As part of the project – which was actually in the planning stages prior to Sandy – the New Jersey Department of Transportation constructed an elaborate drainage system to keep Route 35 high and dry during heavy rains. Nine new pumps were installed to move . . .
9/3/15 Volume XLVIII, No. 36
Want to do something nice for your brain? You could eat fish, the reputed “brain food,” or try problem-solving, mend-bending exercises and puzzles.
Or you could step into a quiet green space and give your mind a mini-break.
A growing body of evidence suggests that one of the things you can do for your brain is visiting a park or natural environment. It’s soothing and may even help you function more efficiently at work!
Gregory Bratman, a graduate . . .
8/28/15 Volume XLVIII, No. 35
How far would you go to raise awareness of an issue? For paddler and clean water crusader Margo Pellegrino of Medford Lakes, the answer is thousands of miles!
This summer, Margo spent two months in her outrigger canoe, paddling 1,600 miles from Newark to Chicago via inland waterways. The journey took her up the Hudson River, through the locks of the Erie Canal and along the shores of the Great Lakes.
She launched in unseasonably chilly weather on May 20 and finished up in the . . .
8/21/15 Volume XLVIII, No. 34
Delaware Water Gap National Recreation Area, Appalachian Trail, Camden Waterfront Park, Great Swamp National Wildlife Refuge, Branch Brook Park, Seven Presidents Park in Long Branch, Spruce Run and Round Valley recreation areas, Forsythe National Wildlife Refuge, Island Beach State Park, Paterson’s Great Falls national historic site, Monmouth Battlefield, Higbee Beach Wildlife Management Area.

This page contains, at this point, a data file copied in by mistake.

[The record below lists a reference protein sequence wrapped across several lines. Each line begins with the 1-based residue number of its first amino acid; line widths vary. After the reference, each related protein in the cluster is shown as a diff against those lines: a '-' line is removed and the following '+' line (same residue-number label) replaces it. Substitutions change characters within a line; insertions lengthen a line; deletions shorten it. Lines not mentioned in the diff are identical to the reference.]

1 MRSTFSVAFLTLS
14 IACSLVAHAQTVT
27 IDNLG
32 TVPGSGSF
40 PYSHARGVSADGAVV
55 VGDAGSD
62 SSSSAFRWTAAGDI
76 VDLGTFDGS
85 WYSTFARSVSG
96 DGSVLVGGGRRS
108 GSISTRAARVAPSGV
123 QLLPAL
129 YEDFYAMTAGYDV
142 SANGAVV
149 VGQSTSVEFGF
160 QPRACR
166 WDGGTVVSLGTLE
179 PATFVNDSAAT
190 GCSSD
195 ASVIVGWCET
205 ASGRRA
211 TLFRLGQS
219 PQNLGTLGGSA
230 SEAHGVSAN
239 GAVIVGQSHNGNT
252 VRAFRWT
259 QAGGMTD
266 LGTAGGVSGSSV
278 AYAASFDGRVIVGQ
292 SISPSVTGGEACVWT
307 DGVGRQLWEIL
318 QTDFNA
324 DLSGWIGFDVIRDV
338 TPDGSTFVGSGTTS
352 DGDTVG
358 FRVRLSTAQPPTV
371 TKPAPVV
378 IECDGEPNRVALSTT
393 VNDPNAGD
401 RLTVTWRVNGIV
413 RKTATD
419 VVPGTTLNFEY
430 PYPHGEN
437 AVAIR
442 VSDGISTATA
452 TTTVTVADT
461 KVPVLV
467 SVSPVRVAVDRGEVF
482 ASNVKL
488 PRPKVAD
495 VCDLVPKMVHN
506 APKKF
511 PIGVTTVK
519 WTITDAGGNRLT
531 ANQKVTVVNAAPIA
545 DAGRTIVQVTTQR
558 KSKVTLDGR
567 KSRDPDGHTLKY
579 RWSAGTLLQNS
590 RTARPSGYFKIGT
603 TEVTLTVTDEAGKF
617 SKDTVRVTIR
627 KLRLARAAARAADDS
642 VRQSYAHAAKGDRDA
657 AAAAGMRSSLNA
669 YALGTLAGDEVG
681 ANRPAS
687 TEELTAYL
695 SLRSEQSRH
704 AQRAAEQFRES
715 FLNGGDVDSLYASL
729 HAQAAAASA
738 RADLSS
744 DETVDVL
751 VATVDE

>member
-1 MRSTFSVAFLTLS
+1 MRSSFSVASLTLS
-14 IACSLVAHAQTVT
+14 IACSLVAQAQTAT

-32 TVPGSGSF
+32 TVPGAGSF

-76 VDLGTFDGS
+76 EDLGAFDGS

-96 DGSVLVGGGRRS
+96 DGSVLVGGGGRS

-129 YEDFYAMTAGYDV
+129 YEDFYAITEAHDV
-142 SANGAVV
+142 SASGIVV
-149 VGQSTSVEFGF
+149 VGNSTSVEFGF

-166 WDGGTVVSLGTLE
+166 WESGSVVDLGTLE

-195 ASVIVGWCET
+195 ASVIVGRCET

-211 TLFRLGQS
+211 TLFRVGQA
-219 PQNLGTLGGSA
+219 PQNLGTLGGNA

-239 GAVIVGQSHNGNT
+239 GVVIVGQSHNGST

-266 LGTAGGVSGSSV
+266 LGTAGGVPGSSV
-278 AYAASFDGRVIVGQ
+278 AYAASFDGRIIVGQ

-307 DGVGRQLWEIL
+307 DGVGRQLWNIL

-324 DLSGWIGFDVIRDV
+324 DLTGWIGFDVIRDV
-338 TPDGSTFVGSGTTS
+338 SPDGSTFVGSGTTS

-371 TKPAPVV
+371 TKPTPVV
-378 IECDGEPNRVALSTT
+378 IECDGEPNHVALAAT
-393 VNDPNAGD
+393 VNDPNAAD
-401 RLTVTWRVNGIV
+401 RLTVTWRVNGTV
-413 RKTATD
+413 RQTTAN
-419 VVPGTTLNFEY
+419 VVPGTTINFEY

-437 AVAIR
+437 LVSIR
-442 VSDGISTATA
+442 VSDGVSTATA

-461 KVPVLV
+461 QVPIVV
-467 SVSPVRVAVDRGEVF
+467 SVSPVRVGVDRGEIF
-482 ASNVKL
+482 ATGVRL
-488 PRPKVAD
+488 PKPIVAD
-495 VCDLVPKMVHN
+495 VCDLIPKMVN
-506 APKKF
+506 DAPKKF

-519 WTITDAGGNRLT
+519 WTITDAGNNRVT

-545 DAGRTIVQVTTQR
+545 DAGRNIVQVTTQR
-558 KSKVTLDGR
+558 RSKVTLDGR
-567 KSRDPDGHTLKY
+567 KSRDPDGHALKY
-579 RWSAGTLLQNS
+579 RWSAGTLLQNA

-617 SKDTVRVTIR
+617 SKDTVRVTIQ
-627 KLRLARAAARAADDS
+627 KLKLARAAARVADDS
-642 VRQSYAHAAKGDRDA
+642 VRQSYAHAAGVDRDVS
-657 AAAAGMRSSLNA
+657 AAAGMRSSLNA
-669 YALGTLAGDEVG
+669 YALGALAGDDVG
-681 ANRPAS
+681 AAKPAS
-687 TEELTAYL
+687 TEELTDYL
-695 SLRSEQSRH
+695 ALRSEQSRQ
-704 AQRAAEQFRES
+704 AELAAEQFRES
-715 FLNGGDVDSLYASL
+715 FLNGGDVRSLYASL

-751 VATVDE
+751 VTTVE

What would New Jersey be without these popular parks, beaches, monuments, . . .
8/14/15 Volume XLVIII, No. 33
At 125,000 acres, Wharton State Forest in the Pine Barrens is by far the largest state-owned forest in New Jersey. In fact, it’s bigger than the land area of Essex and Hudson counties combined!
This sprawling forest in the heart of the Pine Barrens is notable for its diversity of wildlife, including rare plants and threatened and endangered animals like Pine Barrens treefrogs. Since Wharton was purchased in the mid-1950s, motorized vehicles have been allowed to travel its . . .
8/7/15 Volume XLVIII, No. 32
For the first time in four years New Jersey is updating its Energy Master Plan, a blueprint for how this state we’re in uses and manages electricity. And unless you live “off the grid,” it affects you.
This month, the state Board of Public Utilities is holding public hearings and accepting public comments for updates to the 2011 Energy Master Plan. Here’s your chance to weigh in on key issues like where our energy comes from, how efficiently we’re using . . .
7/31/15 Volume XLVIII, No. 31
During hot summer days at the Jersey shore, beaches are crowded with folks having fun in the sun. Unfortunately, lots of litter is left behind. All beach trash is bad, but the plastics that wash and blow into the sea are especially harmful.
Plastics have become a major threat to marine life in the world’s oceans and waterways. Plastic trash never completely goes away … it only breaks apart into smaller and smaller pieces.
It’s estimated that more than . . .